A conversation with Thato Schemer, co-founder of South African women-focused healthtech startup Zoie Health.
Zoie Health is a South African healthtech startup which recently raised an undisclosed pre-seed round to build out its product offering, “a holistic digital wellness platform for women by women”. The platform offers virtual and at-home consults, subscriptions for medications, resources and a community of women to support one another through healthcare issues.
TechCabal talked to co-founder Thato Schemer about the startup’s approach to healthtech, the challenges healthtech startups currently face in the VC funding crunch, how Zoie Health intends to deploy its raised capital, and more.
TC: Please tell us about Zoie Health and the problem you are trying to solve through your product offering.
Thato Schemer: Our key insight was that healthcare is a space where women make majority of the decisions. 80% to 90% of all households have a woman making healthcare decisions even if it’s not for themselves. And what that really showed us was that women were the decision-makers within healthcare. They are the buyers of healthcare. As a result of that, we said, what if we bought a product that’s really focused on this particular target market of women and their families, especially because women have unique healthcare needs, given their biological makeup.
Off the back of those two key insights, we said to ourselves, there are currently no services or products that can offer the same benefits in the market using technology. And so through a process of research, we connected with hundreds of different women who gave us many different insights that confirmed our hypothesis, giving birth to Zoie health which provides affordable and accessible health care for women.
TC: What challenges would you say you have faced in trying to provide this solution to your target market?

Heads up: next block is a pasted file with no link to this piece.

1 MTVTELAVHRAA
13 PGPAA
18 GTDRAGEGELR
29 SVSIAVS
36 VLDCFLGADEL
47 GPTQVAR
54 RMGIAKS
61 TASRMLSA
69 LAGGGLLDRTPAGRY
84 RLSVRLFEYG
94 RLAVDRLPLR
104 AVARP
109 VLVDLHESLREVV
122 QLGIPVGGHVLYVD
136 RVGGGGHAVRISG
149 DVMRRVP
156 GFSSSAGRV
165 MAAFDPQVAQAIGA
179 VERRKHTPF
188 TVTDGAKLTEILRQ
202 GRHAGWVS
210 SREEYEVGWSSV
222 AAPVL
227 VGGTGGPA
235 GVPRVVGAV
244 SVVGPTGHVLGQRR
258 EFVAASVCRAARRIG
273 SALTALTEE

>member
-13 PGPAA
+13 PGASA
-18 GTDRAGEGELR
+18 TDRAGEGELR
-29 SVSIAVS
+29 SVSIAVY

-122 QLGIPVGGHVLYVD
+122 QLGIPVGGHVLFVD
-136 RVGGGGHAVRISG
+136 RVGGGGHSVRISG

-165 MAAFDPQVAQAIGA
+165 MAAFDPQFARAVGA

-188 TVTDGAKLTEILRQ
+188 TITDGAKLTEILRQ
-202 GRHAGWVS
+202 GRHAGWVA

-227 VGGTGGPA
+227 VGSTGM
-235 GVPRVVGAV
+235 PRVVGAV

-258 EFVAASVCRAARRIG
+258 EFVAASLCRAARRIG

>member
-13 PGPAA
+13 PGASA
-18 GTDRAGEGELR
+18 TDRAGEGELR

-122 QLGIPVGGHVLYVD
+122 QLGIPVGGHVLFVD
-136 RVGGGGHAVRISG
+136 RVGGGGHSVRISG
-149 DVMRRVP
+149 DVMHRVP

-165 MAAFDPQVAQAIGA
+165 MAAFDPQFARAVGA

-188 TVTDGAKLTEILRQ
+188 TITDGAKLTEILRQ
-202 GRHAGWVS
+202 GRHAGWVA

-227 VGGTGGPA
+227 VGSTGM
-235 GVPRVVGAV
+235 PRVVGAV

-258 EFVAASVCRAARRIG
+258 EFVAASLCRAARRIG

TC:What was your experience in raising capital during a VC downturn?
The downturn did not make things easy. We contacted many, many different investors and from those calls, I would say what investors are looking for right now is models that are sustainable and scalable. For us, what was quite helpful is that we did target investors that understand how to invest in healthcare and healthtech, and really wanted to see the solution come to fruition. The second thing is that we really were fortunate enough to partner with investors who believe in the mission and vision of bringing equitable healthcare to the continent.
TC: How will Zoie Health deploy the capital you have raised?
TS: We are currently in a growth phase so it’s really important that a lot of that funding is spent on our current projects. They include expanding our B2B offering to target businesses and provide them with our service. That’s a massive one for us as we look at product expansion and growing our product range.
We really want to make sure that we deploy the capital in a responsible and thoughtful way and ensure that we are getting the financial position of the company to a strong place as well.
TC: What would you say is the current state of healthtech in South Africa at the moment and how does Zoie Health intend to play a part in accelerating its growth?
TS: I think it has really been interesting post-COVID. Pre-COVID, healthtech was an industry that was still very small and did not stoke that much interest. I think what the COVID pandemic showed was that people were able and willing to access healthcare services online given that they weren’t able to do anything else. That definitely increased the adoption of healthtech services not just in South Africa, but across the continent. In 2020 and 2021, we saw healthtech companies really do exceptionally well on the continent.
I think what’s interesting about healthtech in the post COVID era is answering the question of how it can evolve past people needing the services because of the pandemic to being robust enough to still be a necessity after the pandemic. So how are we keeping healthtech relevant? How are we driving people to adopt online services even if they don’t actually really need to? How do we make sure that we are communicating the value proposition in a way that’s not overly reliant on the needs imposed by the pandemic?
I also think that healthtech offerings in the continent are still extremely general. Zoie Health offers a differentiated and vertical solution and I think that’s what we are going to see more of in the future. In short, I reckon we will see startups building healthcare solutions for specific use cases or groups. So for example, in the US and Europe, which are a little bit further ahead of us in healthtech, they have startups fundamentally focused on diabetes care, or others focused on obesity and overweightness. Others are fundamentally focused on providing hearing solutions. And so with us, we’re fundamentally focused on women’s health care because we believe it’s such an underserved area, and we want to contribute meaningfully to it.
The interview has been edited for clarity and length.